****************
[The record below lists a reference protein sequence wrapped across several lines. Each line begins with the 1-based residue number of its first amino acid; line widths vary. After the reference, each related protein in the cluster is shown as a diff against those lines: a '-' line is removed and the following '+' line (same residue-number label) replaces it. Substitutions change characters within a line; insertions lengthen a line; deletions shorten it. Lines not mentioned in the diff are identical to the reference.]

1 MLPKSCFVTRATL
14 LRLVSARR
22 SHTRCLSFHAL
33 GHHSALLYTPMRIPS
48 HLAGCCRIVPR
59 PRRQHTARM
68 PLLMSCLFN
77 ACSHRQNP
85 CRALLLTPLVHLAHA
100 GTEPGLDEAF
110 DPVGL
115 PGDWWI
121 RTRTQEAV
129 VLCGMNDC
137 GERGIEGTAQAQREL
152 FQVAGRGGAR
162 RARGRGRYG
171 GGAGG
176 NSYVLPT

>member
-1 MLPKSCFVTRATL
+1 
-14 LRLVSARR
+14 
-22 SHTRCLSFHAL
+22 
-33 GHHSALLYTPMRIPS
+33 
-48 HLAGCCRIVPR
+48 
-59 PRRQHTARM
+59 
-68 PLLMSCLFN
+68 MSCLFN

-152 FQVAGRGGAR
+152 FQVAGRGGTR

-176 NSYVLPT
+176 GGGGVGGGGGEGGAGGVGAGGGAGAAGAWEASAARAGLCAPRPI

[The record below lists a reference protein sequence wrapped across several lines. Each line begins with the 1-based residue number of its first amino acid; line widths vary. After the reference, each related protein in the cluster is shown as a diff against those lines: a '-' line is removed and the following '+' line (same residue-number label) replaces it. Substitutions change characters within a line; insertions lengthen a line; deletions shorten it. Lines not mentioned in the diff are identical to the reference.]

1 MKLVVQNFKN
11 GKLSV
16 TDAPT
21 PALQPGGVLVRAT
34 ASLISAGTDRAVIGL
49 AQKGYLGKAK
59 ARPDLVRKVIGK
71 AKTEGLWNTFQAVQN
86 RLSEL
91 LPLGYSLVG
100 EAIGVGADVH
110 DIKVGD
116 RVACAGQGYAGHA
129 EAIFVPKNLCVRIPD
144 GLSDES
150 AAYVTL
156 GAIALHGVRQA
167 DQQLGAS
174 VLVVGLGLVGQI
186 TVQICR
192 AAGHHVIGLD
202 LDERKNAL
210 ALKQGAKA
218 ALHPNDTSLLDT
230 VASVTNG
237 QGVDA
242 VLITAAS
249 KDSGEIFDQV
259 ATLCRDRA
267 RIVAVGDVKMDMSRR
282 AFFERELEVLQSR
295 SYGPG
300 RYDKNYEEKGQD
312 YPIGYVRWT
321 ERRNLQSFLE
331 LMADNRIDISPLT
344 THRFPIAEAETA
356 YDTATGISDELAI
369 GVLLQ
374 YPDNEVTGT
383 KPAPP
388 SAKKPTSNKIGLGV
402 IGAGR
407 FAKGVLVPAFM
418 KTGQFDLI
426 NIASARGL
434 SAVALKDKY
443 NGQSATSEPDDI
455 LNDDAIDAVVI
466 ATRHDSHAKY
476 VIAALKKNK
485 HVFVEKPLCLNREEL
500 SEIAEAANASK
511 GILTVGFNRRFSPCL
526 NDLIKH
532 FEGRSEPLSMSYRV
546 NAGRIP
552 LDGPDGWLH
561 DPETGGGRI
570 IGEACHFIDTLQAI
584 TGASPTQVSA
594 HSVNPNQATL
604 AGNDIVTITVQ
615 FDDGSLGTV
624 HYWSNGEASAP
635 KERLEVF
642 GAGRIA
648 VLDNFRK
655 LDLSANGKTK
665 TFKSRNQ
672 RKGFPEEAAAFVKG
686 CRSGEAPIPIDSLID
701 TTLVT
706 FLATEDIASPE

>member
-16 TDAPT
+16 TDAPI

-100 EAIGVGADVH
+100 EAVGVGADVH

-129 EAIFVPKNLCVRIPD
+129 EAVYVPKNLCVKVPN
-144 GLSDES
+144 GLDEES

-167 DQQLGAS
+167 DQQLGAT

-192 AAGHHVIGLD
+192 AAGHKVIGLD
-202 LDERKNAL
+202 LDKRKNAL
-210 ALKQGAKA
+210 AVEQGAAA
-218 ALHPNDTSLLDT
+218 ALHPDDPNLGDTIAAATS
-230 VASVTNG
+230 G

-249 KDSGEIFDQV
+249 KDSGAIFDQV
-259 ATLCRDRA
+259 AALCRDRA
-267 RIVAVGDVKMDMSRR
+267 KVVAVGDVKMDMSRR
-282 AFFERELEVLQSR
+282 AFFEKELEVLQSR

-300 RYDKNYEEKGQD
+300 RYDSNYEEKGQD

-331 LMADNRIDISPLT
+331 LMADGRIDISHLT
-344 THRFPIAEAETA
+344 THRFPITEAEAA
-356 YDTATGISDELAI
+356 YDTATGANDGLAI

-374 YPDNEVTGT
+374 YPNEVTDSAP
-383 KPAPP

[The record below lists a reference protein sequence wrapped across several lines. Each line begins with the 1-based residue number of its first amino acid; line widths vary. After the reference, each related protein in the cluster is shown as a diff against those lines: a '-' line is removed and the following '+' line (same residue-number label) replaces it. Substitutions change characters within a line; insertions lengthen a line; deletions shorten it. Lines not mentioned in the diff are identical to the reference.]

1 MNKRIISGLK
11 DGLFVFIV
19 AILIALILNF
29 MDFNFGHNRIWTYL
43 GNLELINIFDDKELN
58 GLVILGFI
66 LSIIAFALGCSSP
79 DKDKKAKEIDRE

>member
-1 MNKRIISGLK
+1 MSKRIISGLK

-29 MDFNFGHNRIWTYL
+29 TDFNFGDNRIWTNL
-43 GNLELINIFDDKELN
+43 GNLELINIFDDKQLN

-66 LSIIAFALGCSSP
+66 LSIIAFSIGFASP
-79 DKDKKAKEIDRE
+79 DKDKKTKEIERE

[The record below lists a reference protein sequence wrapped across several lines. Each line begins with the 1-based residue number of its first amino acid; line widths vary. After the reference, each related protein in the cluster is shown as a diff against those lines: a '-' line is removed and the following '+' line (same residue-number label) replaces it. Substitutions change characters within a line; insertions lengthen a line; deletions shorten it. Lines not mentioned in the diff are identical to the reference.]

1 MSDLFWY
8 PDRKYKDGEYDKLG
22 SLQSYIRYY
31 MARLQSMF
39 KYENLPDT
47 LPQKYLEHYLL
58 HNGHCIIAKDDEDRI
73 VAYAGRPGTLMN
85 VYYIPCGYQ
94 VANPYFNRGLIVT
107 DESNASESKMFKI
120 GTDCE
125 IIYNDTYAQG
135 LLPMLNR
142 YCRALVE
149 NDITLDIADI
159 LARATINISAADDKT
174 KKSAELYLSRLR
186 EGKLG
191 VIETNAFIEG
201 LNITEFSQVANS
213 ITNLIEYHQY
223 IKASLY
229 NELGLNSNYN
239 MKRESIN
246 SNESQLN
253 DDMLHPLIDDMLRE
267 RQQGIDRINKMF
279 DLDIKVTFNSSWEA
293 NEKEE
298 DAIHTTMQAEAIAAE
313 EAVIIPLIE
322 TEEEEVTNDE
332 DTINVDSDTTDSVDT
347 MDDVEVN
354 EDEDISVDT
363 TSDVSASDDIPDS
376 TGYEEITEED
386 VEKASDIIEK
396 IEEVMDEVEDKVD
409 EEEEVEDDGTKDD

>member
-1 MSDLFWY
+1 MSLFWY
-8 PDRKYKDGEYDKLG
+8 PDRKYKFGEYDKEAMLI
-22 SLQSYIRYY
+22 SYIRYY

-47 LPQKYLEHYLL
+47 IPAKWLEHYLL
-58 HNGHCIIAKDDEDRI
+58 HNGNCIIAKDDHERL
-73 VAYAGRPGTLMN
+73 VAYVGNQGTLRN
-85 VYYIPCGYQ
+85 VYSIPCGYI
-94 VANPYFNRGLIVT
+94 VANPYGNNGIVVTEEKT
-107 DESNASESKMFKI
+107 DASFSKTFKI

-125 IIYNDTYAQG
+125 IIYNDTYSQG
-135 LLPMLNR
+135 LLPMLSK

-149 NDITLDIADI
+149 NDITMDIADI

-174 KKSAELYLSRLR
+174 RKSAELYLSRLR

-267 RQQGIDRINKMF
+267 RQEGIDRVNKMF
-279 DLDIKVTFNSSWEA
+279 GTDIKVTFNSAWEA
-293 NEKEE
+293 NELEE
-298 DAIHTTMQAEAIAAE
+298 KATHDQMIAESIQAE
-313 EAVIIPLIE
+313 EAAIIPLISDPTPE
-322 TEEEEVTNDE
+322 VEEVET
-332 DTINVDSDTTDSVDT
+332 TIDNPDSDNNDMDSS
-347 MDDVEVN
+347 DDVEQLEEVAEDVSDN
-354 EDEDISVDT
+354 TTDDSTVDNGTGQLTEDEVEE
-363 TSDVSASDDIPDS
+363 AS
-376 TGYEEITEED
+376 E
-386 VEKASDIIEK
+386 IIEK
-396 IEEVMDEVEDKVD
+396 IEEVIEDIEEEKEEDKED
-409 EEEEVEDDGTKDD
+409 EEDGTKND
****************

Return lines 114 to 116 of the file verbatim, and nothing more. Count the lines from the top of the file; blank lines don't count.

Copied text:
706 FLATEDIASPE

>member
-16 TDAPT